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About nine years ago, Jim Ajmal, president and owner of Valley of the Sun Cosmetics, wanted to expand his business in foreign countries. At the time, his Gardena, Calif.-based cosmetic products business was grossing about $300,000 in annual sales - but only 15 to 20 percent of those sales came from international buyers. So, he decided to obtain support from the Export-Import Bank of the United States, a federal agency that helps U.S. exporters ramp up their ability to export U.S. goods and services.
Today, exports account for 99 percent of the company's annual revenues, which have grown to $4 million. From risk protection and credit to working capital and term financing, the Export-Import bank is designed to strengthen U.S. exporters' positions within the global marketplace. Last year alone, the agency approved $35.8 billion in export financing on $50 billion worth of goods and services. And over the past four years, the Export-Import Bank has increased its financing to small businesses like Ajmal's by 92 percent.
Here are four things business owners should know about the Export-Import Bank.
— Jim Ajmal, president and owner of Valley of the Sun Cosmetics
At the core of Ajmal's success has been the $300,000 line of credit that the agency provides. Ajmal can tap into his line of credit, allowing him to further extend credit to international buyers so they are able to make larger purchases on goods and services. For example, customers from countries such as Pakistan, UAE and the U.K. can buy $100,000 worth of product at a time. Because the bank is giving Ajmal the ability to extend his credit terms, his customers don't need to submit payments for 30 to 60 days, giving them additional flexibility to make larger purchases. "With 30 to 60 days extended credit limit, customers are buying twice [as] much or even sometimes more than before and are growing with us," he says.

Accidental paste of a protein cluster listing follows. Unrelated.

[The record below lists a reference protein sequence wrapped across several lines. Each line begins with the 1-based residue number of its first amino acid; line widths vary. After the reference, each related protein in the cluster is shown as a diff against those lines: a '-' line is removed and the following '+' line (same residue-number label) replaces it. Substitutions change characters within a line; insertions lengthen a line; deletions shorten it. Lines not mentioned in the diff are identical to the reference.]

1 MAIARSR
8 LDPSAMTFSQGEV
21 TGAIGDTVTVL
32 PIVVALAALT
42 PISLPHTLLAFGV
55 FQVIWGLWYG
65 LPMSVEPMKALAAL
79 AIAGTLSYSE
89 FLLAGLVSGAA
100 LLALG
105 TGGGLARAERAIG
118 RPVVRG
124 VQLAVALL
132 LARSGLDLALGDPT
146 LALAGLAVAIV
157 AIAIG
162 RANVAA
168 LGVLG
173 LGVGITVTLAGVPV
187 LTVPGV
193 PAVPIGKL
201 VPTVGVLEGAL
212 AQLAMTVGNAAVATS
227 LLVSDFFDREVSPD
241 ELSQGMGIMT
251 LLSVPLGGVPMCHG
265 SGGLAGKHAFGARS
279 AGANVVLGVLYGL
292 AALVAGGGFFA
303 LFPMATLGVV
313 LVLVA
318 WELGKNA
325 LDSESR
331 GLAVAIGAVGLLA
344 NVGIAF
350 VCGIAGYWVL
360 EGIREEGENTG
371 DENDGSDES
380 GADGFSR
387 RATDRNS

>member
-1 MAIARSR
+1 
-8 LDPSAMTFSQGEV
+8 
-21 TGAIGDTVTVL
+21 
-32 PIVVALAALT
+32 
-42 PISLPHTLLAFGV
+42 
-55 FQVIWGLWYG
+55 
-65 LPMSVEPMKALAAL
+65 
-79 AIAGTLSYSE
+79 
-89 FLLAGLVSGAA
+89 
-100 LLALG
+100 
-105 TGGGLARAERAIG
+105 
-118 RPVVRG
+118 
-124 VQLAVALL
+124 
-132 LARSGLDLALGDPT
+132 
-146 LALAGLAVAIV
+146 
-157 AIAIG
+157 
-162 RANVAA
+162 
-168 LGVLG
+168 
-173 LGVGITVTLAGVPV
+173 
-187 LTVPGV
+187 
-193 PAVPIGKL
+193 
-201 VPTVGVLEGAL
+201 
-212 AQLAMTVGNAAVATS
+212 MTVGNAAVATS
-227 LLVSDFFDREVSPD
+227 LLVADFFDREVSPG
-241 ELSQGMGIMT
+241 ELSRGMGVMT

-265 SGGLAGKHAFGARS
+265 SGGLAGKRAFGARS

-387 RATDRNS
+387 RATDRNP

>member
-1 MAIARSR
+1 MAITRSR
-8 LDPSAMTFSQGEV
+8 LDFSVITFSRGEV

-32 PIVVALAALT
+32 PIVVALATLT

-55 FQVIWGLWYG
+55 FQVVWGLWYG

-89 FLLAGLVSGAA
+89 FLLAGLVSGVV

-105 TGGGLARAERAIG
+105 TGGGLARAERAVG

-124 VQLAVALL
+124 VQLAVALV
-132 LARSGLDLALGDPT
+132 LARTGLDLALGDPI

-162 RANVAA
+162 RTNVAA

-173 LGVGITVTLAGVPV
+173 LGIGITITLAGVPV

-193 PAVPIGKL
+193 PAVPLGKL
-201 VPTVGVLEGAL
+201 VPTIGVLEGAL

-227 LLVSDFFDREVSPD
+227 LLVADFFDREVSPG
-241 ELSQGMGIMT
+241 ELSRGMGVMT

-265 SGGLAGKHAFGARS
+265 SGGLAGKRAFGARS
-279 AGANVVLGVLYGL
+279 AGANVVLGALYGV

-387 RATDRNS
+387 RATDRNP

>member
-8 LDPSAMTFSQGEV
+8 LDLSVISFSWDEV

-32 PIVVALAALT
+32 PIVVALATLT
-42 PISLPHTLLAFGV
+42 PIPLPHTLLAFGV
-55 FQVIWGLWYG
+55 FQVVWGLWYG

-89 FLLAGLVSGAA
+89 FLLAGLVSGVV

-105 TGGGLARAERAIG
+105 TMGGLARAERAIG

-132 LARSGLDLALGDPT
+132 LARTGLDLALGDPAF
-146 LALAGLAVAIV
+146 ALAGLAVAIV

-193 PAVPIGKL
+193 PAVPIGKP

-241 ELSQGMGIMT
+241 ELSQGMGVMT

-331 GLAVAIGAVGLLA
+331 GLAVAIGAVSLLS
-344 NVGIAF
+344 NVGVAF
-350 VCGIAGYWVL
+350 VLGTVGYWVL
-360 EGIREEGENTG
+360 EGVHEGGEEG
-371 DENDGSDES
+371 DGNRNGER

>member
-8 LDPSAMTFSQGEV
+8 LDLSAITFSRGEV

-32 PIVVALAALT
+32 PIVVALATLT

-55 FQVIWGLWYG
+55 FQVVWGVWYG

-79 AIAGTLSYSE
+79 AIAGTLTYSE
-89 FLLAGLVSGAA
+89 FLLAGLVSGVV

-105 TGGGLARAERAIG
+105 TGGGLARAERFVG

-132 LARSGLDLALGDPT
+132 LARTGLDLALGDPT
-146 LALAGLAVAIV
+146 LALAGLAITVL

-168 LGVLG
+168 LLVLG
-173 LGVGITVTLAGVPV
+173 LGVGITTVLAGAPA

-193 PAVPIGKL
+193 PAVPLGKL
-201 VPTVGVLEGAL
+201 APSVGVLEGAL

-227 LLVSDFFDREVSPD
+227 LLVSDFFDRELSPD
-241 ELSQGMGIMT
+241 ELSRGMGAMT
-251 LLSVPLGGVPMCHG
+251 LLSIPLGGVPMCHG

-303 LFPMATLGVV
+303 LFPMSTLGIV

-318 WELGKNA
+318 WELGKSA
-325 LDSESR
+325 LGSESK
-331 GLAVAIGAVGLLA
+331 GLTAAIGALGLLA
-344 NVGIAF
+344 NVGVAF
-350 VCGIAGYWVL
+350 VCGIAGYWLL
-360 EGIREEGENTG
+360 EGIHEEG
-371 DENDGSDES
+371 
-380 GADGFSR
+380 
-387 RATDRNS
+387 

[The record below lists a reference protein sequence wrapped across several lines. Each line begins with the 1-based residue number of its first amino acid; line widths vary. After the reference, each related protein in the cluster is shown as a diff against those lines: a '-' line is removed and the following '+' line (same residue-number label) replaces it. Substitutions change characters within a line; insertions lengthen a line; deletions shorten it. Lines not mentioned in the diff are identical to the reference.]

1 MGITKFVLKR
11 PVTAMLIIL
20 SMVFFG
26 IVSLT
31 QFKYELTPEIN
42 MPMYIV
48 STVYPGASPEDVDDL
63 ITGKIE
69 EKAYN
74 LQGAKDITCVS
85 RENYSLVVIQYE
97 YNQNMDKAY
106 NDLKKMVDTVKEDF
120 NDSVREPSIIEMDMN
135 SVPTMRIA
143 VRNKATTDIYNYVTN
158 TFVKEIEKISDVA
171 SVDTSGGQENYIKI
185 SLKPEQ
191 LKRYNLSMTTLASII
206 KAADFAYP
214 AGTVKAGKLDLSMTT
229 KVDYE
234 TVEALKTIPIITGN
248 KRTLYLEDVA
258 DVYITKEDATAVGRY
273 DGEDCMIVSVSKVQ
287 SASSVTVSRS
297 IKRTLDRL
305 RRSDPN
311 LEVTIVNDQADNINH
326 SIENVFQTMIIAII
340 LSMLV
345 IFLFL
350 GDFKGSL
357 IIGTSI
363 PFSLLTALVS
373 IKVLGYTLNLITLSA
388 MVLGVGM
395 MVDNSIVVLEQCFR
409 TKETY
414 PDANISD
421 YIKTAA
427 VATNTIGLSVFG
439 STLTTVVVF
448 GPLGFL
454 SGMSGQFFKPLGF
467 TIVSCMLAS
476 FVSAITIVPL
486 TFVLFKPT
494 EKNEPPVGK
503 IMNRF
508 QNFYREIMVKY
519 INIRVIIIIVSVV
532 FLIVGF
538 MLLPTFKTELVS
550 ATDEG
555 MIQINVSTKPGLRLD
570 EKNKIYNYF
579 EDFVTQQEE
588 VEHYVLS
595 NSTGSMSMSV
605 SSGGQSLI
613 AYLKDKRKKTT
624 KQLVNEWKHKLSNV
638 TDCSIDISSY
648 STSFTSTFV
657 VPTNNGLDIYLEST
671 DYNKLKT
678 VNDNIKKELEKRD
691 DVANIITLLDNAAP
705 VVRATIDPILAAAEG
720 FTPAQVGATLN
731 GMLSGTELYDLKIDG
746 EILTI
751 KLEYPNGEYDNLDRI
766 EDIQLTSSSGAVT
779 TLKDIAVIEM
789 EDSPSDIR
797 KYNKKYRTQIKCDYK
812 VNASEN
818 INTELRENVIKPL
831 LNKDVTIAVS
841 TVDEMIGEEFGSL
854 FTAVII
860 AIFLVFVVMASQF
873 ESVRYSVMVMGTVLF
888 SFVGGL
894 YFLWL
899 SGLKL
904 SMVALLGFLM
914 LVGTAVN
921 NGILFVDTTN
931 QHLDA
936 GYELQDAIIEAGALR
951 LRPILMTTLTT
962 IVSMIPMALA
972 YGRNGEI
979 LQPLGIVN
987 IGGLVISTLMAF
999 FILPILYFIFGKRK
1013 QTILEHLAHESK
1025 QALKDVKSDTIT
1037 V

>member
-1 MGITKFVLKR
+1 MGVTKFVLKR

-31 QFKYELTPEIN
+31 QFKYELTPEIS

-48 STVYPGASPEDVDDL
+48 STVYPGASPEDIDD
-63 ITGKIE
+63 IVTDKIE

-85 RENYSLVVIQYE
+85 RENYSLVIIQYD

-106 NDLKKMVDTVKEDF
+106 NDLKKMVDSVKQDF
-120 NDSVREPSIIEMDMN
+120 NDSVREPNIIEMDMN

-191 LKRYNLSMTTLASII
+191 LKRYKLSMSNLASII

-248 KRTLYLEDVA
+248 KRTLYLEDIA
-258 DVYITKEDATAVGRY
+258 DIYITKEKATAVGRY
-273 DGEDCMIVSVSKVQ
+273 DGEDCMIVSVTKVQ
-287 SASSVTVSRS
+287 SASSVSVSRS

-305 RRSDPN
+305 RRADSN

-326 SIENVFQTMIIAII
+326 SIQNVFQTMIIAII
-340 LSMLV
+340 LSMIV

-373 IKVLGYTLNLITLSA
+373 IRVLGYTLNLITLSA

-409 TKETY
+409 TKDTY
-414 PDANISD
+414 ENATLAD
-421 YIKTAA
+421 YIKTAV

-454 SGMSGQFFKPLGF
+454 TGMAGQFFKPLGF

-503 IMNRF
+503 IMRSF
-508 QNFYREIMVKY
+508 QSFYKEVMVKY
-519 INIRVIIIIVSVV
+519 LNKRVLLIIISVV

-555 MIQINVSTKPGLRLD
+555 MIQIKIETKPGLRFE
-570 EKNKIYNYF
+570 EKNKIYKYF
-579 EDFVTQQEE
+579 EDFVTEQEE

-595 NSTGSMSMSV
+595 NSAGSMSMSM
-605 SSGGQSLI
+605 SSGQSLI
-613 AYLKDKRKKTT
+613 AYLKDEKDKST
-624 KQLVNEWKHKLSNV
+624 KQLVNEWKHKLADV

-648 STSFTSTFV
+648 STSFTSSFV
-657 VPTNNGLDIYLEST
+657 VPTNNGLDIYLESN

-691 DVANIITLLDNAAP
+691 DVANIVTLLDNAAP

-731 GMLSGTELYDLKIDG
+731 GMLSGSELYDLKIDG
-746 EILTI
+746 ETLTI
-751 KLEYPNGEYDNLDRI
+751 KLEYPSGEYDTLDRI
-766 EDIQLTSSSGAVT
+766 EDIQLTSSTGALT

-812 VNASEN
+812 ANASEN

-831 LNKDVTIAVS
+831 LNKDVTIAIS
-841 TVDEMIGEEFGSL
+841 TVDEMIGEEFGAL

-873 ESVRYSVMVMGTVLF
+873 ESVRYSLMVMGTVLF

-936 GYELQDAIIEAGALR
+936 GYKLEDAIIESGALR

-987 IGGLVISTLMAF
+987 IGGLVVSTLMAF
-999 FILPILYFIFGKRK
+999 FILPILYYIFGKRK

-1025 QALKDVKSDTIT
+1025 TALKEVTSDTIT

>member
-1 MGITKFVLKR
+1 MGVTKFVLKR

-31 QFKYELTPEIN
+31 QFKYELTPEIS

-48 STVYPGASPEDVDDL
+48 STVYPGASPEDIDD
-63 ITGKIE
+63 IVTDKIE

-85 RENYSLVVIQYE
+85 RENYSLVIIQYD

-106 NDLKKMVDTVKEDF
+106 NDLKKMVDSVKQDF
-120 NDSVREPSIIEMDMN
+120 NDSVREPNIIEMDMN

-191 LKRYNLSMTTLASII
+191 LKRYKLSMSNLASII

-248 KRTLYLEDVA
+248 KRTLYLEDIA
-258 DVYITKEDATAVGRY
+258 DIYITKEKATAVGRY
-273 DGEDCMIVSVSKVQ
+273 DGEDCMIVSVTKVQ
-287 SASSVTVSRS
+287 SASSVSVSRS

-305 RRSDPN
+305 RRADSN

When it comes time to make and receive international payments on large orders, businesses can use a trusted online foreign exchange service, which enables bank-to-bank money transfers. Helpful tools such as email market-rate alerts and currency converters can help business owners determine the best time to send and receive international payments.
Ajmal also uses the bank's credit insurance, which would cover his losses regardless of whether a customer files for bankruptcy or a political revolution is taking place.
In this case, the insurance would cover up to 90 percent of the purchase value for a product that is shipped but never paid for.
Despite the Export-Import Bank's broad appeal, "it's not for everyone," says Paul Sabbah, CEO of Stamford International, a Stamford, Conn.-based export management company that helps small businesses with go-to-market strategies for exporting. Some of Sabbah's clients don't require services like credit insurance, which allows business owners to give their international customers between 30 and 60 days to pay on their orders. That's because his clients' customers typically pay up front.
In other cases, Sabbah says his customers don't use the Export-Import Bank because they simply don't qualify: Products that qualify for the export agency's support must meet the 51 percent U.S. content rule, and products sold into the military don't qualify either. Also, a qualifying international business must be in operation for at least one year, with a positive net worth.
"Without Ex-Im, it's very hard [to maintain cash flow] - I should say, for smaller companies, impossible," Ajmal says. "Everybody who is a small business owner, I would recommend them to join Ex-Im - immediately."
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